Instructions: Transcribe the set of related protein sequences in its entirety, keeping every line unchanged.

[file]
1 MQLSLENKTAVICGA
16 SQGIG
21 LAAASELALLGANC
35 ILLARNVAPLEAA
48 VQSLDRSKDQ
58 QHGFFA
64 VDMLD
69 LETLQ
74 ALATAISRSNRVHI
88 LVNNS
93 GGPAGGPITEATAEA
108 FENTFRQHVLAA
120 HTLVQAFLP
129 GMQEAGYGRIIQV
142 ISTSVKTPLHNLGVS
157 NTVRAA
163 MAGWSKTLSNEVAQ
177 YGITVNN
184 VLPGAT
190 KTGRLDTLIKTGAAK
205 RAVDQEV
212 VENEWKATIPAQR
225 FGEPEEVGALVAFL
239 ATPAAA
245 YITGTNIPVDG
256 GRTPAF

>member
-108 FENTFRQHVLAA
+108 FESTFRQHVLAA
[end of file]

1 MQLSLENKTAVICGA
16 SQGIG
21 LAAASELALLGANC
35 ILLARNVAPLEAA
48 VQSLDRSKDQ
58 QHGFFA
64 VDMLD
69 LETLQ
74 ALATAISRSNRVHI
88 LVNNS
93 GGPAGGPITEATAEA
108 FENTFRQHVLAA
120 HTLVQAFLP
129 GMQEAGYGRIIQV
142 ISTSVKTPLHNLGVS
157 NTVRAA
163 MAGWSKTLSNEVAQ
177 YGITVNN
184 VLPGAT
190 KTGRLDTLIKTGAAK
205 RAVDQEV
212 VENEWKATIPAQR
225 FGEPEEVGALVAFL
239 ATPAAA
245 YITGTNIPVDG
256 GRTPAF

>member
-108 FENTFRQHVLAA
+108 FESTFRQHVLAA